Developing consistent and transparent medtech evaluation

Innovation in the medtech sector can offer rapid advances in treatment and efficiency of patient care. However, innovators often find it difficult to cut through and gain recognition. The NHS has made efforts to apply a systematic approach to purchasing decisions, but this has not always been consistent or easy to navigate.

NHS England and the UK health technology appraisal body (the National Institute for Health and Care Excellence, or NICE) have recognised the need to provide a fair and transparent marketplace for innovators while reaping the benefits of these technological advances for buyers and patients. They are developing an integrated, rules-based approach to the assessment and commissioning of medtech.

The proposed system would establish a pathway across the lifecycle of a product from promising early-stage technology through to established medtech in widespread use. A guiding set of principles will inform decision-making and prioritisation.

Principle 1 – the pathway should be supported by evidence-based advice and guidance from NICE, focused on technologies with the greatest impact on patient outcomes and the most compelling cases for clinical and cost-effectiveness.

Principle 2 – the pathway requires a lifecycle approach to support new, early-stage technologies as well as driving greater value from existing technologies in widespread use.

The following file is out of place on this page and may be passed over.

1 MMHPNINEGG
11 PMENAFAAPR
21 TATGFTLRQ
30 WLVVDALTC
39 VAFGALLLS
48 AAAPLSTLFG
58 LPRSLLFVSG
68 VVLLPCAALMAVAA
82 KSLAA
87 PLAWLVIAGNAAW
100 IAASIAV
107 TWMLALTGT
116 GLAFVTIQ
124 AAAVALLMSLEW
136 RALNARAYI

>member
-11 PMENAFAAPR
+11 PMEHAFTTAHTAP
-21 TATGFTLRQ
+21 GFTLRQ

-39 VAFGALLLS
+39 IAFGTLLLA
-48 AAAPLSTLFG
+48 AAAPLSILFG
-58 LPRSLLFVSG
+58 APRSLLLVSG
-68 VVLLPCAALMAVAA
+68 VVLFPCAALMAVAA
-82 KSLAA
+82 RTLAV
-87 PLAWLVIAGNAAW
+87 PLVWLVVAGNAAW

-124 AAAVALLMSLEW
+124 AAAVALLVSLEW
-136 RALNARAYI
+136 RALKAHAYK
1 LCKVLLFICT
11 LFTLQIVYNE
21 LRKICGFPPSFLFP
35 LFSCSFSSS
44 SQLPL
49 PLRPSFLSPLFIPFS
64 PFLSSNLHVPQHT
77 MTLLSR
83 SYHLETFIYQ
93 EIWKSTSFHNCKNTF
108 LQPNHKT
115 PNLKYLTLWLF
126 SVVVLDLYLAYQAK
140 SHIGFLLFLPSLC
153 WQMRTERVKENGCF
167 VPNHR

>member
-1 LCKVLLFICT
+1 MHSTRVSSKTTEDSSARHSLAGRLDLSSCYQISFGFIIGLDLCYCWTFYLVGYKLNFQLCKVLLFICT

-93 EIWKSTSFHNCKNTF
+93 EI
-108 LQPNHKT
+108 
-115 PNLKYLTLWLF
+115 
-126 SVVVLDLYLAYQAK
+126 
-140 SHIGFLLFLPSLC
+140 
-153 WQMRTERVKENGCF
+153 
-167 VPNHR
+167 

Principle 3 – the pathway should lead to automatic identification of funding to support routine commissioning and adoption for clinically and cost-effective and affordable technologies.

Principle 4 – the pathway should support the transformation of clinical pathways and services.

Principle 5 – the pathway should drive up the quality and use of evidence, helping tackle ethnic and unfair biases in medtech.

The proposals set out in detail the stages from pre-authorisation to scaled adoption. Review of a technology will include gaining input from relevant clinical and policy teams before progressing to the next stage. This may mean that many technologies are set aside through the process, although those that are taken forward will have a good chance of success. 

As always with NHS purchasing, there is a strong focus on value-for-money and driving efficiency. However, a clearer system is likely to aid developers in directing their investment effectively. If a technology is widely accepted across the NHS, the potential market is substantial.

These proposals are under consultation until 15 August 2024.

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